Philadelphia and Delaware outreach workers are trying to convince the approximately 150 homeless who have settled at the Philadelphia International Airport to move to alternative locations. The information was provided by Newsradio KYW
“The situation at the airport really is not safe,” said Deputy Managing Director Eva Gladstein. “People are not social distancing, there is not adequate food there, the sanitation facilities are not fully stocked and the terminal is not open so it’s not conducive to sanitation needs. So what we’re doing is offering housing and other services that would provide a safe environment, where they could socially distance, where they could get proper food, where they could get medical care if they need it.”
She says people from high-risk groups are being offered quarantine rooms the city has rented at the Fairfield Suites. There are also shelter and treatment beds. And she says the city will help with travel arrangements for people who got to the airport from other states.
Dr. Monica Taylor, Delaware County Commissioner said that over 50 people who are currently sleeping at the facilities, are from Delaware County. She explained they have been offered services, including emergency housing. “We’re just trying to make sure we’re meeting them so that, as soon as they’re getting out, that they have resources,” she said.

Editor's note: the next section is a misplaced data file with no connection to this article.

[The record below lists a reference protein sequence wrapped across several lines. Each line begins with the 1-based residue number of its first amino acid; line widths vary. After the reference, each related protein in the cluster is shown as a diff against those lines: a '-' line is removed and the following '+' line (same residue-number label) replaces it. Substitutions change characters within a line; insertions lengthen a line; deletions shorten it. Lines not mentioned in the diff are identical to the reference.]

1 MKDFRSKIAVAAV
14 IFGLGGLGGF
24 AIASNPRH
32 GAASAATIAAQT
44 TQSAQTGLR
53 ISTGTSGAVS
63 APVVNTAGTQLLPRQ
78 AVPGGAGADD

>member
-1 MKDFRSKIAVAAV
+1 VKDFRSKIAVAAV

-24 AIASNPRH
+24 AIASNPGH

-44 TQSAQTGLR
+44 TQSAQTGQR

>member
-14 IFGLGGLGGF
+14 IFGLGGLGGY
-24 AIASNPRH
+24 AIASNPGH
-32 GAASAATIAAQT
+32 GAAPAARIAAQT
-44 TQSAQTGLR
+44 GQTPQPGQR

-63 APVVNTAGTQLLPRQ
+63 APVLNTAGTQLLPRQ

Many of those living at the airport made their way there via a free ride on SEPTA’s 108 bus, intended to get essential workers from the end of Market-Frankford Line to their airport jobs.
“Once SEPTA has made that once again a pay route,” Taylor said, “we assume there’ll be more people at 69th Street starting on Tuesday.”
Philadelphia Managing Director, Brian Abernathy says the situation at the airport is complicated.
“It’s not just an issue about the folks suffering homelessness,” he said. “It’s also about the safety of our airport employees and the people who are using the airport. We’ve had vandalism there, we have to have security escort cleaners to their jobs. That’s not fair to our employees, to the airline employees or the contractors.”
Abernathy says the city is sensitive to the vulnerabilities of the population and are prepared to provide all the necessary resources to relocate them safely.
“We’re trying to be thoughtful in our approach,” he says, “but the status quo at the airport is not appropriate.”